This Nathaniel Hawthorne quote is the perfect opener for Penguin’s umbrella ad. Evocative, beautiful, seasonal: the two autumnal emojis finish off the quote perfectly. After opening with that, Penguin have got us well and truly hooked — we are all waiting to hear what came next….

Then comes the sales copy — with a straightforward promise of a 30% discount. And because it’s Penguin, the umbrellas look suitably seasonal, and they’re called ‘brollies’ — we don’t really mind.

The whole ad experience is simple, coherent, and a masterclass in creating a bridge between the wider context of the world and your product.

Lessons for your campaigns:

  1. Everyone loves a quote, but avoid any that have been overused. Something obscure works best
  2. Seasonal content is always well-loved and you don’t have to always fight hard to find the relevancy hook
  3. Coherence is key. Bring the copy, visuals, and the ad together
  4. Being whimsical works for some brands.


CHANEL — the free sample ad

Everyone loves something for free…so why not raise brand or product awareness by sending out some free samples? It’s a strategy that’s worked very well for many brands — here being used by Chanel to promote their new perfume Gabrielle.

A sample ad doesn’t have to be too fancy or complicated: in fact, clarity is best. Just display the product and the call to action prominently enough, and wait for the orders to roll in.

This is a perfect strategy for new brands looking to build a loyal customer base.

Lessons for your campaigns:

  1. Make the sign up process as quick and easy as possible — Chanel’s is literally just a few clicks and you’re done. Don’t make it hard for the customer to sign up
  2. Prestigious brands like Chanel already have people’s trust — you might need to work a little harder to convince people it’s not all an elaborate scam
  3. Completely for free is better than free + delivery fees — but consumers may forgive you for that if they want it bad enough.


Go Sober UK — the nonprofit ad

Nonprofits looking to make sales or get more donations online should embrace the power of a great Facebook ad. Catching people when they are scrolling through Facebook is the perfect opportunity to galvanize people into action and get them to do something good.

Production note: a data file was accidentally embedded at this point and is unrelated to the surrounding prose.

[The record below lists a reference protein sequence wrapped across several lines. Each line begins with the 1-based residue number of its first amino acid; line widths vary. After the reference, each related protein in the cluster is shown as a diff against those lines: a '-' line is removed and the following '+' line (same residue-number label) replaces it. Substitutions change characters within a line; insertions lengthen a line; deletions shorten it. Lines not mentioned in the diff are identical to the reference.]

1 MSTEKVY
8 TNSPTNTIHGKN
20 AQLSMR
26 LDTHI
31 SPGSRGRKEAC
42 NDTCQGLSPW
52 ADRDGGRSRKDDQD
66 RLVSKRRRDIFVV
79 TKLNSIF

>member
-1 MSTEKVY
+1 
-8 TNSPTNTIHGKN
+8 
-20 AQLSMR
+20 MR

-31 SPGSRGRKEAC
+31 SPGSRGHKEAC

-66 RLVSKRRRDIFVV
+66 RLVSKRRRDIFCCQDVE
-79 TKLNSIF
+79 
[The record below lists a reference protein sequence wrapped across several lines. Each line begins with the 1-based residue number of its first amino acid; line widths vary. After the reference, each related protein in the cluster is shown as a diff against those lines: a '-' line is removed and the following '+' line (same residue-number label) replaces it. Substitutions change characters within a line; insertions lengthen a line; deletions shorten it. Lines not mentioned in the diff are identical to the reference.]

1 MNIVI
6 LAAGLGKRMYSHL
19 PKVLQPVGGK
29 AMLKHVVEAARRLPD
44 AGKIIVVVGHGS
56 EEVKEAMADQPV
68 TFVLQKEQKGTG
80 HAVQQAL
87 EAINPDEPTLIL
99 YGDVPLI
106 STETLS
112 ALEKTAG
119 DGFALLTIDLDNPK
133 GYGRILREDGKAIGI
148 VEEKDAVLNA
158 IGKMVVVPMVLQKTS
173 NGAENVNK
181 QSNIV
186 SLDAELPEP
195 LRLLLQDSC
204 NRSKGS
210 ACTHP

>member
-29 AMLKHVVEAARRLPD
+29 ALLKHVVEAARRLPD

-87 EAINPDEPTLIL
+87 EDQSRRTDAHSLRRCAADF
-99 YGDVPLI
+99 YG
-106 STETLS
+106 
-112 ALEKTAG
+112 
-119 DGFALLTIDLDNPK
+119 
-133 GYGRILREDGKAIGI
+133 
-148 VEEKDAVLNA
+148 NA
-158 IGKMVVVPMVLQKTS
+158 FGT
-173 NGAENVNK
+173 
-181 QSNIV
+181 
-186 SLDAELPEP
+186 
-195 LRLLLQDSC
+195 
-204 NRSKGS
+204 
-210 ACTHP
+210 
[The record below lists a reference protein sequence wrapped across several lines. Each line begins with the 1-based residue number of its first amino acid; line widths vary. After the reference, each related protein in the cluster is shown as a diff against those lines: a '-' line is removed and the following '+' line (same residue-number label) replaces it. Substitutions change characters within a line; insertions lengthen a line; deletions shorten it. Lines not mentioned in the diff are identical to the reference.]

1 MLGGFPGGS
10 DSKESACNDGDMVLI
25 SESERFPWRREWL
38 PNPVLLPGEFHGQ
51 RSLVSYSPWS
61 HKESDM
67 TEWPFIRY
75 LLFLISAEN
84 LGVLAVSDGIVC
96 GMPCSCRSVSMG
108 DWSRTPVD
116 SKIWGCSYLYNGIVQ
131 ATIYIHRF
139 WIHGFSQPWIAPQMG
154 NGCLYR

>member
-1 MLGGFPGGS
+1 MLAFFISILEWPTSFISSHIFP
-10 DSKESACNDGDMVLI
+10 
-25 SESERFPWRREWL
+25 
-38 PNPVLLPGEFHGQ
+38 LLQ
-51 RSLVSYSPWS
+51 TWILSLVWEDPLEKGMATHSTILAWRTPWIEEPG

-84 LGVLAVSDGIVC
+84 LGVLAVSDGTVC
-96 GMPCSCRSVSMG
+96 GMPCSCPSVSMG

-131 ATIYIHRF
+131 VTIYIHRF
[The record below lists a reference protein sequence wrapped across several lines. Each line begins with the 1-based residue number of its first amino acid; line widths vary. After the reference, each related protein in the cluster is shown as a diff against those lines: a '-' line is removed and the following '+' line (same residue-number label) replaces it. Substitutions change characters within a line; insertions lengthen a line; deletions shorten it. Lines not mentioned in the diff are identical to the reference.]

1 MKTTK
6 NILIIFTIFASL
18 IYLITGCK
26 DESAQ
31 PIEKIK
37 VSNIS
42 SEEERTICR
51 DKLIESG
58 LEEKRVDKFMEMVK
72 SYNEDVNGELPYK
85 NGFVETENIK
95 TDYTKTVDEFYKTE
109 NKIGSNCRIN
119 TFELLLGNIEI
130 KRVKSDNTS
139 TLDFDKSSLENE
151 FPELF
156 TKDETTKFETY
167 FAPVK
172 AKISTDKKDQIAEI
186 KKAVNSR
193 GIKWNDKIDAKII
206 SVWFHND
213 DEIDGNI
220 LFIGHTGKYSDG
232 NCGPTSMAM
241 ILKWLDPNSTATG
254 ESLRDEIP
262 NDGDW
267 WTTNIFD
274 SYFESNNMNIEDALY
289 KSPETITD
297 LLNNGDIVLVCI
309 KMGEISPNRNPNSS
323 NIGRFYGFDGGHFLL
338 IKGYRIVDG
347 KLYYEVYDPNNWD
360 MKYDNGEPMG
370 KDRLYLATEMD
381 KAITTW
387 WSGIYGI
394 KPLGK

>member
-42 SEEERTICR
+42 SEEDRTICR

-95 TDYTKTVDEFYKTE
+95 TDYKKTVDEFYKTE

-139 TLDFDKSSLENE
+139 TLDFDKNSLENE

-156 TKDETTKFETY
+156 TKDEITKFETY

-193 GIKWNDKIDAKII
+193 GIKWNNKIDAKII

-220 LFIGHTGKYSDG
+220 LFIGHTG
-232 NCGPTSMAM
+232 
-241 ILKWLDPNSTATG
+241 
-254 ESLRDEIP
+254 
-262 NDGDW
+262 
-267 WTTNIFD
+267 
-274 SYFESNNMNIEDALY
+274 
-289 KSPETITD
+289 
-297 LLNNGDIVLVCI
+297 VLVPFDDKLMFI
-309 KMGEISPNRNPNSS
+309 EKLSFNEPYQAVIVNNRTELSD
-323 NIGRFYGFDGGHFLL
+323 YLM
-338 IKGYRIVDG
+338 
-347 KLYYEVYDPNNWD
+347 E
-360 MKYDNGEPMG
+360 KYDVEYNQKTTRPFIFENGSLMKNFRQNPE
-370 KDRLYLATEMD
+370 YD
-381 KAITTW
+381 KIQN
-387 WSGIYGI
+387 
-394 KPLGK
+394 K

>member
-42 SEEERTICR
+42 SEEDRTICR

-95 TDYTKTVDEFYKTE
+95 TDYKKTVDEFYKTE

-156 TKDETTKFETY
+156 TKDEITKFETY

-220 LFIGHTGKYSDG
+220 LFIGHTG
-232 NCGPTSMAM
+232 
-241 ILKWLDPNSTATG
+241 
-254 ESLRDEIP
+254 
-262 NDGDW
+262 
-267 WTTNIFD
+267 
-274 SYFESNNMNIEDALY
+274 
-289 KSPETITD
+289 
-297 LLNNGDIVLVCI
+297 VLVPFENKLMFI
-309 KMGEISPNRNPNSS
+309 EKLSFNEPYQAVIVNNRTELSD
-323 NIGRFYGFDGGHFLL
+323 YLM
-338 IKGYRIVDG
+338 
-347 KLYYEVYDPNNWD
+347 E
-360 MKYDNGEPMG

Macmillan UK have taken the “Go Sober” movement and jumped on it in order to get people to fundraise on their behalf in October. Very simple, easy to understand, and with striking visuals — this is going to stand out in people’s newsfeeds.

Lessons for your campaigns:

  1. Jump on an awareness day or movement to capitalize on buzz and PR
  2. Get people to do good using the power of a great Facebook ad.

How to run winning Facebook ads by following ecommerce examples

Good Facebook ads are relatively simple. On-brand and timely, they make the most of content formats and themes that are already popular with people. Test out different formats, explore what’s worked for you, and keep refining your ad strategy based on conversion tracking.

At the end of the day, you’re running ads to drive traffic and make sales, so you need to make sure your entire sales funnel is at its best.


Gareth has worked in digital for almost a decade as a technical SEO, recently setting up his own content agency, Seeker, that focuses on outreach. He is a passionate advocate of community-led content and SEO synergy.

giles thomas


Giles Thomas is the founder of AcquireConvert, the conversion rate optimization blog that teaches ecommerce stores how to increase conversion rates and profits. He is the Founder of Berlin based ecommerce growth agency Whole Design Studios, a head mentor at the Google Launchpad Accelerator and a member of the Google Experts program.